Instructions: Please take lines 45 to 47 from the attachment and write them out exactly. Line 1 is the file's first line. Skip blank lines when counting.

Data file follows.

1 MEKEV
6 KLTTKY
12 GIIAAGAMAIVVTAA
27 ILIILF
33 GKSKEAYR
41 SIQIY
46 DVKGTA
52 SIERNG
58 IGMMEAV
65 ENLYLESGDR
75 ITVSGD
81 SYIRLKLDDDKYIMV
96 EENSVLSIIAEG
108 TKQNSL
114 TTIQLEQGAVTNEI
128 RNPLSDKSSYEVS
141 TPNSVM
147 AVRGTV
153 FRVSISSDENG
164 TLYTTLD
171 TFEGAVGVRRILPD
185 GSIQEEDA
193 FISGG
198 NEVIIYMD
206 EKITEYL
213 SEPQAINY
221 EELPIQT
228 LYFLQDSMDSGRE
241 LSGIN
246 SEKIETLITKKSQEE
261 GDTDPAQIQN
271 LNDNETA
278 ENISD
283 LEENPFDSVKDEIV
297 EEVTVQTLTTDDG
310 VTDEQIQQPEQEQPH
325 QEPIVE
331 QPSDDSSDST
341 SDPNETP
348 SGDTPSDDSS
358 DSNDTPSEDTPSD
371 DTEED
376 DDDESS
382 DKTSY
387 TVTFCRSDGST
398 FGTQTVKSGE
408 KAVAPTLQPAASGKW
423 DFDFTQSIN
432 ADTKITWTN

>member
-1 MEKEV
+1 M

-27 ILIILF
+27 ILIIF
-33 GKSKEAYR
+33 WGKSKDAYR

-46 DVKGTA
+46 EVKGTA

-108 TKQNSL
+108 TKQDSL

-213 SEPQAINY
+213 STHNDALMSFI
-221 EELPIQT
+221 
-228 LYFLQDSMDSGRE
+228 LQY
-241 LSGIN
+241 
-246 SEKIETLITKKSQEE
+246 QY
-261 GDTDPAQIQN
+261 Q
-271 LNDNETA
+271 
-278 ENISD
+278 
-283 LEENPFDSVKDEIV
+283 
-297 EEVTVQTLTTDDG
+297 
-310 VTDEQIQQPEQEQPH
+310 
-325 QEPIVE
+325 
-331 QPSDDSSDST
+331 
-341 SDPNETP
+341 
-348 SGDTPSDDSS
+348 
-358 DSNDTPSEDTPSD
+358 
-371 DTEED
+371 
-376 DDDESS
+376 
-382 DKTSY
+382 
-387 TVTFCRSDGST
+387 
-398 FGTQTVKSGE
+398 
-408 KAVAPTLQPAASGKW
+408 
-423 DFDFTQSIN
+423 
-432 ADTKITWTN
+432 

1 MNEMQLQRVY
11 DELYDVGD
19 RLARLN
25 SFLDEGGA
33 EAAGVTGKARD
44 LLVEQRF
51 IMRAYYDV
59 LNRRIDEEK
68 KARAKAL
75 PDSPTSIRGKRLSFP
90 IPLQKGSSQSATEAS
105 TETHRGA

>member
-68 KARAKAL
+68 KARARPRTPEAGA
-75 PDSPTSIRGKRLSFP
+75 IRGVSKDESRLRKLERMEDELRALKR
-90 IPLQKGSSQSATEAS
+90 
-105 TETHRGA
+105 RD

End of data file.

387 TVTFCRSDGST
398 FGTQTVKSGE
408 KAVAPTLQPAASGKW